Says Victor Frankl, the Austrian neurologist, psychiatrist and Holocaust survivor of the need for this spaciousness, “In between stimulus and response there is a space, in that space lies our power to choose our response. In our response lies our growth and our freedom.”
So basically, when triggered, before firing off that angry text, cutting comment or bitter look, by pausing, accepting and simply recognising what’s going on comes the space to stop, to regroup and breathe. Yes, it is hard, yes it hurts, but hurt will pass, pain can be soothed and no gain will ever be achieve0d long term through anger and reactivity.
The Buddhist teacher and psychologist Tara Brach puts this beautifully in her book ‘Radical Acceptance’.
“Often the moment when we most need to pause is exactly when it feels most intolerable to do so. Pausing in a fit of anger, or when overwhelmed by sorrow or filled with desire, may be the last thing we want to do. Pausing can feel like falling helplessly through space – We have no idea of what will happen. We fear we might be engulfed by the rawness of our rage or grief or desire. Yet without opening to the actual experience of the moment, acceptance is not possible.”
Through meditation, this sense of balance and equanimity will develop naturally, but it can also be cultivated, allowing us the possibility of finding some semblance of peace in our hearts amidst turmoil or fear, if we can recognise, and continue to recognise that life is not in our control, and that we are a tiny part of a great and beautiful dance.
Having been many years in recovery I have recited, possibly a thousand times, the well-known serenity prayer, “May I have the serenity to accept the things I cannot change, the courage to change the things I can, and the wisdom to know the difference.”
Wisdom recognises that although we may deeply love others and offer them assistance, in the end we must all be there and learn for ourselves. Our spiritual journeys are our own, and only we can be the source of our own liberation. The practice of equanimity helps to provide this balance, combining a wise and understanding mind with a compassionate heart.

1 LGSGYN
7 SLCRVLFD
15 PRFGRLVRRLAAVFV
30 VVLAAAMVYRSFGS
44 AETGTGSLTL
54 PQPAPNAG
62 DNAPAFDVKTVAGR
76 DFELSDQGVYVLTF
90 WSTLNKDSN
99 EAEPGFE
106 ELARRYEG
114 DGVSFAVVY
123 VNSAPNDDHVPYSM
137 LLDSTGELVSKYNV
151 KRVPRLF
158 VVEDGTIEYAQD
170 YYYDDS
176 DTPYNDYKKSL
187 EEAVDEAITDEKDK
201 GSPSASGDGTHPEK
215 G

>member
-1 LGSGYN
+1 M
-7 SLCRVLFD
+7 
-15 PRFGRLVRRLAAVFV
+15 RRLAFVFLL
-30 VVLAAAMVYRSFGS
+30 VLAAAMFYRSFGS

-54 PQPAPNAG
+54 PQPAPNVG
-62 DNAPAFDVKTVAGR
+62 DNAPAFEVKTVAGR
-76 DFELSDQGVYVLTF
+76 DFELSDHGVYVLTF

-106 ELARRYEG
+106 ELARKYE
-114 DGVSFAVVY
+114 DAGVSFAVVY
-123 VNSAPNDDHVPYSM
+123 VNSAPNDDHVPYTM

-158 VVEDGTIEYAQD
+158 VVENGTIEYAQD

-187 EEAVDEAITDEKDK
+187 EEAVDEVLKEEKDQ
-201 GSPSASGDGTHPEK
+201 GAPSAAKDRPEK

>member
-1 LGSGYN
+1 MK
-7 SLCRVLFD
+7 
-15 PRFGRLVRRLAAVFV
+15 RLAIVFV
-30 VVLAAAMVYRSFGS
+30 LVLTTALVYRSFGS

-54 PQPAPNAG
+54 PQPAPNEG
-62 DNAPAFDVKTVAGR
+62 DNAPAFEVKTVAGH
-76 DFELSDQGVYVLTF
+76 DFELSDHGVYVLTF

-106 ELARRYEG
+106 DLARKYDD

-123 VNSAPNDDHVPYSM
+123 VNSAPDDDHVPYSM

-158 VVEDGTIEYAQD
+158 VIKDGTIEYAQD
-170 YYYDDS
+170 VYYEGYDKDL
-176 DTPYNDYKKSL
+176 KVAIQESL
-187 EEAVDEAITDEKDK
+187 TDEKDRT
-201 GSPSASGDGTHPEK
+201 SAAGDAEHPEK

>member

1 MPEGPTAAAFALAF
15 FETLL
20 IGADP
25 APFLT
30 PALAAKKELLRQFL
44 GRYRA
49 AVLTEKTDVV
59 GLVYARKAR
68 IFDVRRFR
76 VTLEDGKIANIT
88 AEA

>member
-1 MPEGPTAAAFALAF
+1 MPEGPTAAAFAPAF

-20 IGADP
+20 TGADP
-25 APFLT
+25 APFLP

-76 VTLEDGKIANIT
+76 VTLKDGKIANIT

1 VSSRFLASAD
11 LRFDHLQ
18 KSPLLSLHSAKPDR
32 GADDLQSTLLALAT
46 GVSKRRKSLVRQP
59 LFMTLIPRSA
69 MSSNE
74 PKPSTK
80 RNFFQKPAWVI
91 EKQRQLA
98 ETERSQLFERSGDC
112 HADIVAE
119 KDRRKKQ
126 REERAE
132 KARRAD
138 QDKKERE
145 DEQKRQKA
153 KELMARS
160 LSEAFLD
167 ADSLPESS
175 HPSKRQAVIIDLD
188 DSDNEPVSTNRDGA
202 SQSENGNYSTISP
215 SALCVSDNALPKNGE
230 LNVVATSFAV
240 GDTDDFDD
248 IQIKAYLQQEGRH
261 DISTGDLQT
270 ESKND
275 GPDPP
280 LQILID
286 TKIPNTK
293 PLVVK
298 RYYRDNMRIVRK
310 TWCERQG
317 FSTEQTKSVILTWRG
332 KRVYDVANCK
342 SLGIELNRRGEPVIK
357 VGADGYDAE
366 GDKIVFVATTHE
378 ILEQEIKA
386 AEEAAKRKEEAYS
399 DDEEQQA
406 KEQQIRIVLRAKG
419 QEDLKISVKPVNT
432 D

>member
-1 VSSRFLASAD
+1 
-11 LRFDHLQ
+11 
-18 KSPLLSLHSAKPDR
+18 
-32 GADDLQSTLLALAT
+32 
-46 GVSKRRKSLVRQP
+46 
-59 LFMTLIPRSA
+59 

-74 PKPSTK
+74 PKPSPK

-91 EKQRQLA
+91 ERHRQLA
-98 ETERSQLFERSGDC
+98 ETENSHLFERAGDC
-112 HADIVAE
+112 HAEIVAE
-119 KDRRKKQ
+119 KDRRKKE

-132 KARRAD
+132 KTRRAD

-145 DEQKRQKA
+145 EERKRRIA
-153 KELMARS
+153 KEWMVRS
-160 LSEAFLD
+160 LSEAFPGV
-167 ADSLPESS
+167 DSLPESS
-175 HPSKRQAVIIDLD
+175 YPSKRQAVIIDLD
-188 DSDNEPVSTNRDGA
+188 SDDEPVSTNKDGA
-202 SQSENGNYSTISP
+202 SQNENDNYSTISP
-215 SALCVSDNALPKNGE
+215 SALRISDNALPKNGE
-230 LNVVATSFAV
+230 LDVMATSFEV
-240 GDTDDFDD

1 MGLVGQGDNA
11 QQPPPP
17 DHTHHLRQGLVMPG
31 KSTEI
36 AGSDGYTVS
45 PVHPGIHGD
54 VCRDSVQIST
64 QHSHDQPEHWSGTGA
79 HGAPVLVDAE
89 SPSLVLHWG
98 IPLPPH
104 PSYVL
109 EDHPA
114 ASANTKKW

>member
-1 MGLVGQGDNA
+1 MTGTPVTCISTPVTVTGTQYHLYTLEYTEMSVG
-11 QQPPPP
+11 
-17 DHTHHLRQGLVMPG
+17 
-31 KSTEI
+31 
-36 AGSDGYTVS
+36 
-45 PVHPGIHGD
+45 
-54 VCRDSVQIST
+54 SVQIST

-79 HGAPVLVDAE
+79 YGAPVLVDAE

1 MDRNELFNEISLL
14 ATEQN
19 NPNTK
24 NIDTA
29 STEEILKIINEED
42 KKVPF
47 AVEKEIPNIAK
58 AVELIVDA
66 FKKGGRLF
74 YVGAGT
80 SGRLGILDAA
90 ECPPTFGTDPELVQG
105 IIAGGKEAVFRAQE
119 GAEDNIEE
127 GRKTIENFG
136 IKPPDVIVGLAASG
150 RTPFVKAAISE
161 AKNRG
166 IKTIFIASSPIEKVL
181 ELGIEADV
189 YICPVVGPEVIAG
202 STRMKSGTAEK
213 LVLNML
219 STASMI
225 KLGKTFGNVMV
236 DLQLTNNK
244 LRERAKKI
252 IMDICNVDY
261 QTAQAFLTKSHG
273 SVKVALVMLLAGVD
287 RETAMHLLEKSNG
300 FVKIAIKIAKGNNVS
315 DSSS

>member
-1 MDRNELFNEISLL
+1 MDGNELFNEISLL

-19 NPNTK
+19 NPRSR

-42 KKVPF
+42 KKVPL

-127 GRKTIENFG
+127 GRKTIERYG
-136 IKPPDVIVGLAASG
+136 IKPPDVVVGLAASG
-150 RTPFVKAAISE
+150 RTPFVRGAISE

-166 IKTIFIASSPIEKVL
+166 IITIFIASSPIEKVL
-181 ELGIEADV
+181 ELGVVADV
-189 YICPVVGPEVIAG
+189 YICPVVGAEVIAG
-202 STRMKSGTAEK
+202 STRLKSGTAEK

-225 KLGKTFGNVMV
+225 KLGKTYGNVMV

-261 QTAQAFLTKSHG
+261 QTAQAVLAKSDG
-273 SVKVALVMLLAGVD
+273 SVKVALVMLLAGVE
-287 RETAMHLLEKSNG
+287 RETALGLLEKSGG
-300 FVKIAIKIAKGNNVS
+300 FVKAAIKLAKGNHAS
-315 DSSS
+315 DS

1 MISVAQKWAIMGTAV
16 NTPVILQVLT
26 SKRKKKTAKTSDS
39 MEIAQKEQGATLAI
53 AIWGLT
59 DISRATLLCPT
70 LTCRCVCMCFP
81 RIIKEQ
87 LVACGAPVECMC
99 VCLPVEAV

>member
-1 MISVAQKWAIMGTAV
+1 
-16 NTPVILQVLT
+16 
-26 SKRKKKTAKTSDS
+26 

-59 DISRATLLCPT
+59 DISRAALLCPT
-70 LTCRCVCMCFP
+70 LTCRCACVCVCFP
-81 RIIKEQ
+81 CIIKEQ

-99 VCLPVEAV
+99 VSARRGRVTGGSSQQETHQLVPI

A few years ago, the great Zen master Suzuki Roshi invited a few great up & coming Zen masters to help teach him on some important panel in Huston Texas. One of these was a man called Katagiri, who didn’t speak very good English. When asked to teach Dharma he became a little embarrassed, Roshi encouraged him saying “hey, you don’t need to speak great English to teach the Dharma.” Look I’ll show you.. So the Bell was rung and Suzuki Roshi stood up in front of this huge audience and said these simple words.
“Today is today, today is not yesterday. Today is not tomorrow. Today is today” and then he bowed and got down and smiling, said to Katagiri. “Ok, six words right? There’s a Dharma teaching for you.”
In meditation we learn to breathe, to quieten the mind, opening our hearts to the beauty of things as they really are, coming to rest in the present moment, alive where we are.
This is really the game, the essence of spiritual practice, and it is in this moment that we can discover balance, timelessness, how not to be lost in the past or the future. Recognising that the past is simply memory, and the future is fantasy, we discover that it is only in the reality of the present that we can truly love, awaken, and find peace, understanding and connection with ourselves, and the world around us.
“Our eyes are filled with dust. There is no need to seek a Pure Land somewhere else. We only need lift our heads and see the moon and the stars.”
Fragrant Palm Leaves ? Thich Nhat Hanh 1964.